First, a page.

2. Have an innate ability to focus on simple solutions, rather than being clever. KISS principle must be understood and brought into every design decision from the start. That is not to say there are no complexities, but understanding what is simple given the problem at hand - some simple things are complex when compared to other systems - and having the ability to avoid needless complexity.

3. Literate - must be able to not only communicate effectively externally - but also their comments in code should illuminate the subject matter in a clear, concise manner. Ideally should be able to get workable technical documentation straight from their comments - via doxygen or the like (perldoc, pydoc etc).

4. Their code must be maintainable and extendable. If an average programmer cannot maintain the code, and is required to rewrite the system from scratch - then you have failed as a quality programmer. Change is inevitable - how resilient your system is to change is a measure of your ability as a programmer.

5. They must understand a lot about technology outside of the world of their application. Their application will live in a world of networks, machines (physical and virtual), storage systems, communication protocols, and APIs - they must understand the implications of software design choices given a set of environmental requirements. The best programmers not only know how to code up systems, but also how to give advice about what their systems will be capable of doing given the environment, or lack thereof - and act upon that if it is possible to adjust via changes to software alone (e.g. choosing multithreading/multiprogramming design over single thread of execution).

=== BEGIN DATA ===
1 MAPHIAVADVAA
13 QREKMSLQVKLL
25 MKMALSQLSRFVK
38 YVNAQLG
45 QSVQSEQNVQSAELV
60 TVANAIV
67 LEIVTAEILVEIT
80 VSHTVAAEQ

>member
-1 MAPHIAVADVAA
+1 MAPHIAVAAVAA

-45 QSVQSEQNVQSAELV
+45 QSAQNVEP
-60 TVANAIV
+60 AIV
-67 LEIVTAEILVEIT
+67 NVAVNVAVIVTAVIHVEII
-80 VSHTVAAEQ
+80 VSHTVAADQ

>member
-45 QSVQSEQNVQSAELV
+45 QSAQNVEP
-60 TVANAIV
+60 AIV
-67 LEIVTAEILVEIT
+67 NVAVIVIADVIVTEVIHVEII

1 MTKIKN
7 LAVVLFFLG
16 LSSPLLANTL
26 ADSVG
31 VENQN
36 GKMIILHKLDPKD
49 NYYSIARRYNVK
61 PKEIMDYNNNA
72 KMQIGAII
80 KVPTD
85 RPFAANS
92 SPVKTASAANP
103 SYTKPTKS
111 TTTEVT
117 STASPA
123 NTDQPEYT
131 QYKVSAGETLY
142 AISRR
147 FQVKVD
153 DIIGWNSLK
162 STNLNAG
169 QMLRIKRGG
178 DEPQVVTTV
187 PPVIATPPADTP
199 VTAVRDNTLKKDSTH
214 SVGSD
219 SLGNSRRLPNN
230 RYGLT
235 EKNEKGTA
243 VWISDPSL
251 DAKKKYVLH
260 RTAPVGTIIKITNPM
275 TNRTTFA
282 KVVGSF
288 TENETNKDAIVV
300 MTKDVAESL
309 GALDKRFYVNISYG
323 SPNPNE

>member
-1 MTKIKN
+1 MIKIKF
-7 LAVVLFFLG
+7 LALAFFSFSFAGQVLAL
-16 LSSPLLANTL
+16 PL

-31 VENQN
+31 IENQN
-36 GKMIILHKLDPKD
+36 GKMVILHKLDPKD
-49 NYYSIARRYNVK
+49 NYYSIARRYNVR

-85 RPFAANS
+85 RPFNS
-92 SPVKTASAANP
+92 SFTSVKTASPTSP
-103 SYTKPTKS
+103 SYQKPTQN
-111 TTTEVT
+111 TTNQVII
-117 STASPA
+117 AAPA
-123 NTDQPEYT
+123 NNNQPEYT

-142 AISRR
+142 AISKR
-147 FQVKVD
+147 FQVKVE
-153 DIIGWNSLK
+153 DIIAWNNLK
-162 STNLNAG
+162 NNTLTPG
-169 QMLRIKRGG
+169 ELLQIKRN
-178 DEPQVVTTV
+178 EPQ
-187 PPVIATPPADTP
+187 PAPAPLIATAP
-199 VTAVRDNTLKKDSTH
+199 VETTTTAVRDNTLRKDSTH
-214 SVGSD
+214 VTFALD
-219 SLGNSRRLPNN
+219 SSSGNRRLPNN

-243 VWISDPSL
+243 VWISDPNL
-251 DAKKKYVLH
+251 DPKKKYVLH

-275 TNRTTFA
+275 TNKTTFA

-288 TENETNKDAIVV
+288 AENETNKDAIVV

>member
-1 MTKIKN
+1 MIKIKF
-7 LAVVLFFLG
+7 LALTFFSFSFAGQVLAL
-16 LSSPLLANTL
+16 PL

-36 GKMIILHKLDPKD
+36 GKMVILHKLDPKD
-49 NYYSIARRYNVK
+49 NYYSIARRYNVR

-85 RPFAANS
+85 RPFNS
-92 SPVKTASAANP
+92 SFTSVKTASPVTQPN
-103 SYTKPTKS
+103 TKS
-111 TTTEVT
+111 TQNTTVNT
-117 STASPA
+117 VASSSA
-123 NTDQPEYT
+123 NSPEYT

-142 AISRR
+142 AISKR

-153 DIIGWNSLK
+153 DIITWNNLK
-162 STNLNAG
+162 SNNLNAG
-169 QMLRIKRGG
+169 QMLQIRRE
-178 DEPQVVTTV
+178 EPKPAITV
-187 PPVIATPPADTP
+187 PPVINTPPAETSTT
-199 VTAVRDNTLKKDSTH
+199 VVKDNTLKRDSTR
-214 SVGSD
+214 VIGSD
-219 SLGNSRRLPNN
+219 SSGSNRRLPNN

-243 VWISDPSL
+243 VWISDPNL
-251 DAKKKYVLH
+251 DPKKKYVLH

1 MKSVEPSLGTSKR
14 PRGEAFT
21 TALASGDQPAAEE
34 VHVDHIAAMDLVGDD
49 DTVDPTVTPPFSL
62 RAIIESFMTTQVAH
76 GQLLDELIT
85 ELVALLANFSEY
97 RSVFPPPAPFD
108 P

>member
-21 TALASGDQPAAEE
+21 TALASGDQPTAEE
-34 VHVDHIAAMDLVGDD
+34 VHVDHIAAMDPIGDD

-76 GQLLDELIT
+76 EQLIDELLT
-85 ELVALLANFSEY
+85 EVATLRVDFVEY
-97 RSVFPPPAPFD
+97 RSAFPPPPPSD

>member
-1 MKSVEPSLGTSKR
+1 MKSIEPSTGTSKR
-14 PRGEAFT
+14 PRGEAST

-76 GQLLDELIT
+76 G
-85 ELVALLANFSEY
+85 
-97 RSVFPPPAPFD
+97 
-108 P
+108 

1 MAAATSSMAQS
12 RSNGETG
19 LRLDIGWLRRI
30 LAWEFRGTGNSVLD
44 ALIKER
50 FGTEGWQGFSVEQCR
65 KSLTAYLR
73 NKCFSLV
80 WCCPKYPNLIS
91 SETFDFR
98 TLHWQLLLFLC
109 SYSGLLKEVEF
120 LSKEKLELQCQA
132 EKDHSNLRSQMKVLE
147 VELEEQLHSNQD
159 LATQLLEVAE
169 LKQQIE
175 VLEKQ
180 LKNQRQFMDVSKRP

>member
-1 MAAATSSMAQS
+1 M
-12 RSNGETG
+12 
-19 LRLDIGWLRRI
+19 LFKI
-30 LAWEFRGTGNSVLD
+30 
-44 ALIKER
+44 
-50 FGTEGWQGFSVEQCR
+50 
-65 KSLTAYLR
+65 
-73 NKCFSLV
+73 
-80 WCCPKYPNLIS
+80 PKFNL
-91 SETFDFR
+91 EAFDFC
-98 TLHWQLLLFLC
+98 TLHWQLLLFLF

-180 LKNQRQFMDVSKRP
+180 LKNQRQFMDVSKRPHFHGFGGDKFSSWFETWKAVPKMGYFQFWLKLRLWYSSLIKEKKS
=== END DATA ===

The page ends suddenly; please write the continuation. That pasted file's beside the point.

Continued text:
6. They must be able to create secure code. If the company they work for doesn't produce a guide to that, then they should develop that on their own - and live by it - and consistently improve it. If they are using frameworks/libraries written by someone else, they should audit or test it to be sure the underlying implementation is secure.

7. Must be able to get along with others and work as part of a team; ideally if they are really a quality programmer, I would expect them to also mentor and share their ideals and capabilities with their peers to bring everyone up as much as possible. Quality programmers are not primadonnas.

That's it from my standpoint.

Comment: I'm flaberghasted at the sheer stupidity... (Score 1) 307

Define 'Application'. Technically the blackberry operating system is an application - so based upon his own statement, blackberry OS should be made to run on any other operating system. In the annals of dumb-assedness, this is one for the record books!

Breadth-first search is the bulldozer of science. -- Randy Goebel